During Black Hat last week, David Litchfield disclosed that he had discovered an 0-day in Oracle 11G which allowed him to acquire administrative level credentials. Until today, I was unaware that the attack details were made available as well, meaning anyone can bounce the exploit off your database server to see if it is vulnerable.
From the NetworkWorld article, the vulnerability is …
… the way Java has been implemented in Oracle 11g Release 2, there’s an overly permissive default grant that makes it possible for a low privileged user to grant himself arbitrary permissions. In a demo of Oracle 11g Enterprise Edition, he showed how to execute commands that led to the user granting himself system privileges to have “complete control over the database.” Litchfield also showed how it’s possible to bypass Oracle Label Security used for managing mandatory access to information at different security levels.
As this issue allows for arbitrary escalation of privileges in the database, it’s pretty much a complete compromise. At least Oracle 11G R2 is affected, and I have heard but not confirmed that 10G R2 is as well. This is serious and you will need to take action ASAP, especially for installations that support web applications. And if your web applications are leveraging Oracle’s Java implementation, you may want to take the servers offline until you have implemented the workaround.
From what I understand, this is an issue with the Public user having access to the Java services packaged with Oracle. I am guessing that the appropriate workaround is to revoke the Public user permissions granted during the installation process, or lock that account out altogether. There is no patch available at this time, but that should serve as a temporary workaround. Actually, it should be a permanent workaround – after all, you didn’t really leave the ‘Public’ user account enabled on your production server, did you?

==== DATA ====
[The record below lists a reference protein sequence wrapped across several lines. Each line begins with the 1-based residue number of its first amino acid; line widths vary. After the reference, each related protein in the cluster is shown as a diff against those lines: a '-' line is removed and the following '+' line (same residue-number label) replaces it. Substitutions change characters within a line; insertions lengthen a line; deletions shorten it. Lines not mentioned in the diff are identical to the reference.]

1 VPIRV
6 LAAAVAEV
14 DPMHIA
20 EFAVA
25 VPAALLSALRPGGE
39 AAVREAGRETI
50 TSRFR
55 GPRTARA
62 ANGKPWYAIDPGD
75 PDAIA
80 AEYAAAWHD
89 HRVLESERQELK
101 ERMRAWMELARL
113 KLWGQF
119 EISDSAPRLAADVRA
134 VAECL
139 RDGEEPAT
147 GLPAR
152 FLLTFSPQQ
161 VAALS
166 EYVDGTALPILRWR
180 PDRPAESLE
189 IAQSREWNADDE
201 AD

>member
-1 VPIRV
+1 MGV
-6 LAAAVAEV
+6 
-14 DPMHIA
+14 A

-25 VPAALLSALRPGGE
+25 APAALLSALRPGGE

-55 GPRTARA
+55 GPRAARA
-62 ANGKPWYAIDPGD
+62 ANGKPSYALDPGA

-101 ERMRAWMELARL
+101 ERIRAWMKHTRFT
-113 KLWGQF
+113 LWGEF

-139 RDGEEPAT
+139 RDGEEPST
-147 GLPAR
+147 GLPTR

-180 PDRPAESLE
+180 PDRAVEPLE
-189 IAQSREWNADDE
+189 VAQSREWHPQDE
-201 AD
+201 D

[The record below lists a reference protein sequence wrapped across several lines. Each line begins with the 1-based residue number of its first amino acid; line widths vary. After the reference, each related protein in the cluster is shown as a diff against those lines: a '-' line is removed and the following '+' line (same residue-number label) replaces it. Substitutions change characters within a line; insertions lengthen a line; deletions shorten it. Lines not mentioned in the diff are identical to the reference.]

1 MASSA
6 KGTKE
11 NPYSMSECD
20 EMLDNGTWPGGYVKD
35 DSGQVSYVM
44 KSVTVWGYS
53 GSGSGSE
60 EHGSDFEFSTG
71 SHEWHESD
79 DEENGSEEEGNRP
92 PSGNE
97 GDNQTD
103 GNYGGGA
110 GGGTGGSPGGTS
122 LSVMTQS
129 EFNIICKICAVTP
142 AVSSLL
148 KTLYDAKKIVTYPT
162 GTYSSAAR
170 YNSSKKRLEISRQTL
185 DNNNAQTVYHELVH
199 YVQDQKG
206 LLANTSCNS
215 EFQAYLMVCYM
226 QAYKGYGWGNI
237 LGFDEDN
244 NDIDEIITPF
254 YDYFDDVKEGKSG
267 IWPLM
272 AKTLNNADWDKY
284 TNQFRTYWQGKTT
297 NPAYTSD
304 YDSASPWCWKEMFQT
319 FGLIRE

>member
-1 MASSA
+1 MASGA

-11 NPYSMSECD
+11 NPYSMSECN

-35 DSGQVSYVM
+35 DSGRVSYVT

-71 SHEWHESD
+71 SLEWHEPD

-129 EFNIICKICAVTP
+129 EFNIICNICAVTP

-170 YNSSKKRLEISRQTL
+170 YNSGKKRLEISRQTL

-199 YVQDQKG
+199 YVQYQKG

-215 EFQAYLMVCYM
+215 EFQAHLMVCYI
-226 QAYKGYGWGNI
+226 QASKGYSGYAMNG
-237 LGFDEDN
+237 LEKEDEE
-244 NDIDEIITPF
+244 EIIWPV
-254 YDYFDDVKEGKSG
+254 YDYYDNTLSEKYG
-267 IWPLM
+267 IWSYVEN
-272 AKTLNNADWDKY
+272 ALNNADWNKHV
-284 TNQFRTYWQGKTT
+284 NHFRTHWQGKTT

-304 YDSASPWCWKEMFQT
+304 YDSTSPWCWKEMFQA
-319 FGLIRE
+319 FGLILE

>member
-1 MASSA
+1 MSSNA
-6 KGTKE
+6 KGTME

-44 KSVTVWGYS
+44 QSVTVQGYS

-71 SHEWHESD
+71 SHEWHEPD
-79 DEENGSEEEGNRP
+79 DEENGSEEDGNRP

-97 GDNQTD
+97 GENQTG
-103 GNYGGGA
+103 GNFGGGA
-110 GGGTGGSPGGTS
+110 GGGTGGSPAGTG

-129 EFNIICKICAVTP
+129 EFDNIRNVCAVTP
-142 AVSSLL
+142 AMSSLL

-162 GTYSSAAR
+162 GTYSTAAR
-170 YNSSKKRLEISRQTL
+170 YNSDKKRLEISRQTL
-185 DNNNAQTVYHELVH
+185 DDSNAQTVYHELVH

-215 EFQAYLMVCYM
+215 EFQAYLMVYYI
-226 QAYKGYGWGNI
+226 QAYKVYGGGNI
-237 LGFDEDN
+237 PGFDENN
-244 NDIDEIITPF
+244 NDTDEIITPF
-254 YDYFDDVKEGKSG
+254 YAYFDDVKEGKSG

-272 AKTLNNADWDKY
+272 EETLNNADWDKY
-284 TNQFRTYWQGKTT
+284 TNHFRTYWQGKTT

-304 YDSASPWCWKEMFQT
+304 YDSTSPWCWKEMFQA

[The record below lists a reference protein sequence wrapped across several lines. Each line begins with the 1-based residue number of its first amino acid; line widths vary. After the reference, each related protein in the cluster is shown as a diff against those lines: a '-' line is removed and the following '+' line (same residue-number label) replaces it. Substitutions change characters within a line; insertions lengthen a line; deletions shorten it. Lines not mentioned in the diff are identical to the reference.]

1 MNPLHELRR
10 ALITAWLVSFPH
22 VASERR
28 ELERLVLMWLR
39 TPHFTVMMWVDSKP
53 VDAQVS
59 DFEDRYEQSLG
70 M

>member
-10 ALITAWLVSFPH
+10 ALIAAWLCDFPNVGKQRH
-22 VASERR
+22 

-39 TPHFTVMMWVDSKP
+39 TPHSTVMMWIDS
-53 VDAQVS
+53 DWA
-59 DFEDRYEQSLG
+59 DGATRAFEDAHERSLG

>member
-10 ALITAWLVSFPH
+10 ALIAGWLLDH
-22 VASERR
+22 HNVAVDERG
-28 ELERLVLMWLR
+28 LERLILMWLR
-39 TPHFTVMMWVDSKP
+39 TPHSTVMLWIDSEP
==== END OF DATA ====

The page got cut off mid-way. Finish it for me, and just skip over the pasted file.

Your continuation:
I have been saying for several years that there is no such thing as public access to your database. Ever! You may have public content, but the public user should not just have its password changed, but should be fully locked out. Use a custom account with specific grant statements. Public execute permission to anything is ill advised, but in some cases can be done safely. Running default ‘Public’ permissions is flat-out irresponsible. You will want to review all other user accounts that have access to Java and ensure that no other accounts have public access – or access provided by default credentials – until a patch is available.
A couple database assessment vendors were kind enough to contact me with more details on the hack, confirming what I had heard. Application Security Inc. has published more specific information on this attack and on workarounds. They are recommending removing the execute permissions as a satisfactory work-around. That is the most up-to-date information I can find.